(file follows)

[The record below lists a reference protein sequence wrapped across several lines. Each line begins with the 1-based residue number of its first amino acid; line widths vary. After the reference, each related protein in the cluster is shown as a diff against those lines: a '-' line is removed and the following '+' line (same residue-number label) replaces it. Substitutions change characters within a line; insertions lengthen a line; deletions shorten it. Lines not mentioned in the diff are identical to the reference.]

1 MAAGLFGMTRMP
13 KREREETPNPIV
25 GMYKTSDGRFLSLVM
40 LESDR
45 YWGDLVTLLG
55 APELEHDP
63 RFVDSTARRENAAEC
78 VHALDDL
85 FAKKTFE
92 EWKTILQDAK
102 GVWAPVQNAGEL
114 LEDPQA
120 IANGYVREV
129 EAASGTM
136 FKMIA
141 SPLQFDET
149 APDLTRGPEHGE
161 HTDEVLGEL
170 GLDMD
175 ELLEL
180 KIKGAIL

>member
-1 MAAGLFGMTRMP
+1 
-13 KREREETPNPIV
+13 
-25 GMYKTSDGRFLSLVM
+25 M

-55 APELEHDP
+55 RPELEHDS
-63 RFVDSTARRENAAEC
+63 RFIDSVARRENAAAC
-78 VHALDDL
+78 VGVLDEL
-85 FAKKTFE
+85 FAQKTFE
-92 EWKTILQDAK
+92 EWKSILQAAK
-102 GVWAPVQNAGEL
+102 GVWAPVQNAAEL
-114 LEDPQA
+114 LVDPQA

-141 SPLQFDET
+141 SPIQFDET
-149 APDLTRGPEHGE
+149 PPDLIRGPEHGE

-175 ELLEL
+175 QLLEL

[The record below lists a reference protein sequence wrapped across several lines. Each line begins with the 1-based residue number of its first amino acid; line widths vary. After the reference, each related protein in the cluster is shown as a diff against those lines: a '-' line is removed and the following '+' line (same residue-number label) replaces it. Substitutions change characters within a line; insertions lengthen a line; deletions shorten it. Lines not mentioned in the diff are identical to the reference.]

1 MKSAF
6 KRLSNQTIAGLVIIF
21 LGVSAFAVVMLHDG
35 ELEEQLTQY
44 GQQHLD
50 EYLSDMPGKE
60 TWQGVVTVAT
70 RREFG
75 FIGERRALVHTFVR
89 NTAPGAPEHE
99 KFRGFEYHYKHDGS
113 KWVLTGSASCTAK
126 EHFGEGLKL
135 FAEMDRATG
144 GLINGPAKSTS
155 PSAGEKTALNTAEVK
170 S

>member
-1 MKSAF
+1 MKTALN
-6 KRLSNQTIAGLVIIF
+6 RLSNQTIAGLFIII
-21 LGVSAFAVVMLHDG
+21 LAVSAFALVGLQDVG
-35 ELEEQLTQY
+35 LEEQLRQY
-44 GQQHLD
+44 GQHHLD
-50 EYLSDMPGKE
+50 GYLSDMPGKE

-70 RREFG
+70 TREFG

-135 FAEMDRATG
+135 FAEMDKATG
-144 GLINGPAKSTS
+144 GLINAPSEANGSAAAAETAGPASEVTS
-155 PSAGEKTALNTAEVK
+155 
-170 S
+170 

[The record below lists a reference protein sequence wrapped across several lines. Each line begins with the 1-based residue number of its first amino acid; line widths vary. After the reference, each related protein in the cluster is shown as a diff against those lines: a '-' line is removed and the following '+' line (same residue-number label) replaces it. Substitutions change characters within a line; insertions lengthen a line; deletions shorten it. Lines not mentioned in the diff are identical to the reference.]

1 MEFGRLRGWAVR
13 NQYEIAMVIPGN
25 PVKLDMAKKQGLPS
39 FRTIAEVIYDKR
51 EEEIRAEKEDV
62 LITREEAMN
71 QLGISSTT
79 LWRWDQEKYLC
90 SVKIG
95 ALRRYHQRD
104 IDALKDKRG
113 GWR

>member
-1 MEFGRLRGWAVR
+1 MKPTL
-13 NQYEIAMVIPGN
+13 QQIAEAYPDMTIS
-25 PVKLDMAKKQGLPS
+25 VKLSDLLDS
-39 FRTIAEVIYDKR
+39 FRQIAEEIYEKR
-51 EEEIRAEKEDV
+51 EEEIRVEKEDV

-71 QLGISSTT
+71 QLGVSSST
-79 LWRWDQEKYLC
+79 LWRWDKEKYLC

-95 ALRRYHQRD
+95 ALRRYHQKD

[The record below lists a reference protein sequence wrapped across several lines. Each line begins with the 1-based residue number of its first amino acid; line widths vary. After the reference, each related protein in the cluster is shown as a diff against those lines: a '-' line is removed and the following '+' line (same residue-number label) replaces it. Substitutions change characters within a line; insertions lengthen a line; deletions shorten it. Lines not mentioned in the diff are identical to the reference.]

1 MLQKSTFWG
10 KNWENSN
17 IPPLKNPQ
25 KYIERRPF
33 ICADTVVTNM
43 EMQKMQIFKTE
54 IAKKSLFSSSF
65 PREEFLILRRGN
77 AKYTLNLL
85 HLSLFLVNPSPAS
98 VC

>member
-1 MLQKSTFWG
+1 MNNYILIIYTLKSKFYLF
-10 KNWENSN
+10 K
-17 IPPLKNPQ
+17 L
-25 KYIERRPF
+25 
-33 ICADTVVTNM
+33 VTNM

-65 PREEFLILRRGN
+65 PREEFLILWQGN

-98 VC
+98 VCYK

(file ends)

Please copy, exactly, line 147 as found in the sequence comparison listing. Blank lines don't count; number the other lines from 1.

+98 VCYK